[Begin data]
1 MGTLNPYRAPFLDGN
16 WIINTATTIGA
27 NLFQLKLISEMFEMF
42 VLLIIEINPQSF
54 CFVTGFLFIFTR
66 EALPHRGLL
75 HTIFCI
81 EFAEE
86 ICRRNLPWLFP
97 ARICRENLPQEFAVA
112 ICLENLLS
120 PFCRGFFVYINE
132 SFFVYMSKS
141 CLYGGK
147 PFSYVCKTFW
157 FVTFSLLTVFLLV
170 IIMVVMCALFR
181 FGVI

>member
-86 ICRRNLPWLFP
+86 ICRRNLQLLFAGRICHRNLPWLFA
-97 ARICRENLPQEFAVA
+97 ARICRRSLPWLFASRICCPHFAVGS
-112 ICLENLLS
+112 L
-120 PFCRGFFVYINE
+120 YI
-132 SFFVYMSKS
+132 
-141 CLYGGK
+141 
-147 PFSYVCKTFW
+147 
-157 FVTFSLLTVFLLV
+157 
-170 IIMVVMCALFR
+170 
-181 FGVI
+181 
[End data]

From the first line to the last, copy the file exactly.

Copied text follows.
1 MGTLNPYRAPFLDGN
16 WIINTATTIGA
27 NLFQLKLISEMFEMF
42 VLLIIEINPQSF
54 CFVTGFLFIFTR
66 EALPHRGLL
75 HTIFCI
81 EFAEE
86 ICRRNLPWLFP
97 ARICRENLPQEFAVA
112 ICLENLLS
120 PFCRGFFVYINE
132 SFFVYMSKS
141 CLYGGK
147 PFSYVCKTFW
157 FVTFSLLTVFLLV
170 IIMVVMCALFR
181 FGVI

>member
-86 ICRRNLPWLFP
+86 ICRRNLQLLFAGRICHRNLPWLFA
-97 ARICRENLPQEFAVA
+97 ARICRRSLPWLFASRICCPHFAVGS
-112 ICLENLLS
+112 L
-120 PFCRGFFVYINE
+120 YI
-132 SFFVYMSKS
+132 
-141 CLYGGK
+141 
-147 PFSYVCKTFW
+147 
-157 FVTFSLLTVFLLV
+157 
-170 IIMVVMCALFR
+170 
-181 FGVI
+181 